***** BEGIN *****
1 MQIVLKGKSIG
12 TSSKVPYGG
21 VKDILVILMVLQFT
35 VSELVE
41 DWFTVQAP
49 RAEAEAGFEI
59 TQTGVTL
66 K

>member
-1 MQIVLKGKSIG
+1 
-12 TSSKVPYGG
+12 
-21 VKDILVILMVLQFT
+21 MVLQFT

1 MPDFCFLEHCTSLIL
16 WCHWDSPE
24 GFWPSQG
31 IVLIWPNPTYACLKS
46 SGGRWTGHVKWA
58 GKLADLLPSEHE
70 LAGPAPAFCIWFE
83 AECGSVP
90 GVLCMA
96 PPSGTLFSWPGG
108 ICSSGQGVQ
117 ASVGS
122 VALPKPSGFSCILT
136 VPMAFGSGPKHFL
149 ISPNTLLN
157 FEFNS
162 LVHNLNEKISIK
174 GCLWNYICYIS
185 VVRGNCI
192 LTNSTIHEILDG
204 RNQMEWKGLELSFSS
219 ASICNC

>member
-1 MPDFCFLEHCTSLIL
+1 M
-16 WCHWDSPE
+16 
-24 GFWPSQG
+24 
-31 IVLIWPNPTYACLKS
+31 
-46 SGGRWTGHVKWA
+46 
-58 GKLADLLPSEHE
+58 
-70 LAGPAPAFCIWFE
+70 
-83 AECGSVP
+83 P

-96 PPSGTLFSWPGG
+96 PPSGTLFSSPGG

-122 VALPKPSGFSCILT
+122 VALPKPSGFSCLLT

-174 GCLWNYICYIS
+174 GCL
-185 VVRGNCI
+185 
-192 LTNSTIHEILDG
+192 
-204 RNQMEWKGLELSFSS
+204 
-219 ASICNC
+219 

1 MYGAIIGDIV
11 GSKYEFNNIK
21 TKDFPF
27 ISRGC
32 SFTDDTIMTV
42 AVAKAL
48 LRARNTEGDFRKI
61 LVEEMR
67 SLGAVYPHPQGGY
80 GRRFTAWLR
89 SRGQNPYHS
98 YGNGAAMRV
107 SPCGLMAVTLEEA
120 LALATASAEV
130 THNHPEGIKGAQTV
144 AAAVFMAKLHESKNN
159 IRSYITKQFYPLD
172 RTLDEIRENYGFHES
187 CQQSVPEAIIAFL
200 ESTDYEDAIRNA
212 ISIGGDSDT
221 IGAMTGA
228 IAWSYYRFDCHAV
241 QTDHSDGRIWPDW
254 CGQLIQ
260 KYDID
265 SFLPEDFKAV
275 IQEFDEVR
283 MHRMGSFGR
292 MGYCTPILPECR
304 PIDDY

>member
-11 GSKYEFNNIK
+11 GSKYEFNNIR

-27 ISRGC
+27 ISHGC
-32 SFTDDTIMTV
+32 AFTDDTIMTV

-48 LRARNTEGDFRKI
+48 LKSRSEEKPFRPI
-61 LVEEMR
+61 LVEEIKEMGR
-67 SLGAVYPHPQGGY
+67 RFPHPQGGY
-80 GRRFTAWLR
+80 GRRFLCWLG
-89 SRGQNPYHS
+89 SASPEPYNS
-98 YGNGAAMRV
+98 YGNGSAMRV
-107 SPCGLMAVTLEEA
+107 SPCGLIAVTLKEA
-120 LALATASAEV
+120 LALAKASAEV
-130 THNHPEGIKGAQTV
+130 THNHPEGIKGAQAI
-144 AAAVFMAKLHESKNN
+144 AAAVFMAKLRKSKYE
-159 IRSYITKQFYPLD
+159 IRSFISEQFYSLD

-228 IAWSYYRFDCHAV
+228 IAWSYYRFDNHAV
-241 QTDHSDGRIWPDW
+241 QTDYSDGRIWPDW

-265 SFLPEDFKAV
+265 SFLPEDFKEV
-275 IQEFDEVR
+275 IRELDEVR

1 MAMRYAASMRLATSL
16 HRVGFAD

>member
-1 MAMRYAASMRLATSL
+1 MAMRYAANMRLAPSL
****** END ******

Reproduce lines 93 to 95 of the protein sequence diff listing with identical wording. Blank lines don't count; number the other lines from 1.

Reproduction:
254 CGQLIQ
260 KYDID
265 SFLPEDFKAV